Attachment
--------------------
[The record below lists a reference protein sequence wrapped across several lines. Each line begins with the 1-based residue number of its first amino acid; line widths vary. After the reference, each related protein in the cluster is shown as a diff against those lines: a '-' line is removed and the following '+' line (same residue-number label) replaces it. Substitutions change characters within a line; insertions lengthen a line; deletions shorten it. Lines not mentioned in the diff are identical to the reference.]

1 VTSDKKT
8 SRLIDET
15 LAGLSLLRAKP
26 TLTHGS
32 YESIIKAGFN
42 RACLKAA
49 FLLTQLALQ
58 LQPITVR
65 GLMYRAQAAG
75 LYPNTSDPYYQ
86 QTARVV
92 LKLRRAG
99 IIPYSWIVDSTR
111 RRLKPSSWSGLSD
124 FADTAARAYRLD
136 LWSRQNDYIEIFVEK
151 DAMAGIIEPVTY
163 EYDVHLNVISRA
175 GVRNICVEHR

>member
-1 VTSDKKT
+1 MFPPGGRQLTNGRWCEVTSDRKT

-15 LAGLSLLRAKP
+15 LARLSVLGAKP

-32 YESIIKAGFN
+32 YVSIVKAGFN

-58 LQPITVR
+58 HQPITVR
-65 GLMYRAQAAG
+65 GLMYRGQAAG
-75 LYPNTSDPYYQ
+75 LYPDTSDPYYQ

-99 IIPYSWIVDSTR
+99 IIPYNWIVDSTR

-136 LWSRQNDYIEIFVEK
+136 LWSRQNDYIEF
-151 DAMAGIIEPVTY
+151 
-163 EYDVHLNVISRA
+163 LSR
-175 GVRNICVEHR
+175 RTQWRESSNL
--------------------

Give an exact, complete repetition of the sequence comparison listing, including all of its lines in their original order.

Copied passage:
[The record below lists a reference protein sequence wrapped across several lines. Each line begins with the 1-based residue number of its first amino acid; line widths vary. After the reference, each related protein in the cluster is shown as a diff against those lines: a '-' line is removed and the following '+' line (same residue-number label) replaces it. Substitutions change characters within a line; insertions lengthen a line; deletions shorten it. Lines not mentioned in the diff are identical to the reference.]

1 VTSDKKT
8 SRLIDET
15 LAGLSLLRAKP
26 TLTHGS
32 YESIIKAGFN
42 RACLKAA
49 FLLTQLALQ
58 LQPITVR
65 GLMYRAQAAG
75 LYPNTSDPYYQ
86 QTARVV
92 LKLRRAG
99 IIPYSWIVDSTR
111 RRLKPSSWSGLSD
124 FADTAARAYRLD
136 LWSRQNDYIEIFVEK
151 DAMAGIIEPVTY
163 EYDVHLNVISRA
175 GVRNICVEHR

>member
-1 VTSDKKT
+1 MFPPGGRQLTNGRWCEVTSDRKT

-15 LAGLSLLRAKP
+15 LARLSVLGAKP

-32 YESIIKAGFN
+32 YVSIVKAGFN

-58 LQPITVR
+58 HQPITVR
-65 GLMYRAQAAG
+65 GLMYRGQAAG
-75 LYPNTSDPYYQ
+75 LYPDTSDPYYQ

-99 IIPYSWIVDSTR
+99 IIPYNWIVDSTR

-136 LWSRQNDYIEIFVEK
+136 LWSRQNDYIEF
-151 DAMAGIIEPVTY
+151 
-163 EYDVHLNVISRA
+163 LSR
-175 GVRNICVEHR
+175 RTQWRESSNL